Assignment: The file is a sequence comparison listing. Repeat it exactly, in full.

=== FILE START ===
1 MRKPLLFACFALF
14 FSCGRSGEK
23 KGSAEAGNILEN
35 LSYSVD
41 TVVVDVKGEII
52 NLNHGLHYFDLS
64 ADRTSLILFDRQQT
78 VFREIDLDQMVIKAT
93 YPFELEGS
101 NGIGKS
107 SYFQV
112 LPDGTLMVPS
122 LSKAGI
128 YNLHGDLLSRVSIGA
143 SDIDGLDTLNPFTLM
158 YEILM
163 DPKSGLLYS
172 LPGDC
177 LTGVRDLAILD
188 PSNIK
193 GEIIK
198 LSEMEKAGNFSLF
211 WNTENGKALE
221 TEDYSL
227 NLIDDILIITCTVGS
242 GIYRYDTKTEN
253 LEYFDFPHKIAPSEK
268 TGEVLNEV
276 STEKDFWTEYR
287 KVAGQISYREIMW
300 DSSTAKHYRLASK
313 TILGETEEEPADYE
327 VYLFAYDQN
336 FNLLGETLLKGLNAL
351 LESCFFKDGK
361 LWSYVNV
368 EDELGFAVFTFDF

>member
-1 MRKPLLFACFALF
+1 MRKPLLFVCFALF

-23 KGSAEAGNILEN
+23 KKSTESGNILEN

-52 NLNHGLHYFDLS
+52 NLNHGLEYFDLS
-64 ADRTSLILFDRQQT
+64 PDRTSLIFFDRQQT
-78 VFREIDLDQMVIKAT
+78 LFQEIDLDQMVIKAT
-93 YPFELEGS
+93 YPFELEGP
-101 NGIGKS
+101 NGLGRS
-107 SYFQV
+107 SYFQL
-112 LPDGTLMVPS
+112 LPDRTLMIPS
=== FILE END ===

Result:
1 MRKPLLFACFALF
14 FSCGRSGEK
23 KGSAEAGNILEN
35 LSYSVD
41 TVVVDVKGEII
52 NLNHGLHYFDLS
64 ADRTSLILFDRQQT
78 VFREIDLDQMVIKAT
93 YPFELEGS
101 NGIGKS
107 SYFQV
112 LPDGTLMVPS
122 LSKAGI
128 YNLHGDLLSRVSIGA
143 SDIDGLDTLNPFTLM
158 YEILM
163 DPKSGLLYS
172 LPGDC
177 LTGVRDLAILD
188 PSNIK
193 GEIIK
198 LSEMEKAGNFSLF
211 WNTENGKALE
221 TEDYSL
227 NLIDDILIITCTVGS
242 GIYRYDTKTEN
253 LEYFDFPHKIAPSEK
268 TGEVLNEV
276 STEKDFWTEYR
287 KVAGQISYREIMW
300 DSSTAKHYRLASK
313 TILGETEEEPADYE
327 VYLFAYDQN
336 FNLLGETLLKGLNAL
351 LESCFFKDGK
361 LWSYVNV
368 EDELGFAVFTFDF

>member
-1 MRKPLLFACFALF
+1 MRKPLLFVCFALF

-23 KGSAEAGNILEN
+23 KKSTESGNILEN

-52 NLNHGLHYFDLS
+52 NLNHGLEYFDLS
-64 ADRTSLILFDRQQT
+64 PDRTSLIFFDRQQT
-78 VFREIDLDQMVIKAT
+78 LFQEIDLDQMVIKAT
-93 YPFELEGS
+93 YPFELEGP
-101 NGIGKS
+101 NGLGRS
-107 SYFQV
+107 SYFQL
-112 LPDGTLMVPS
+112 LPDRTLMIPS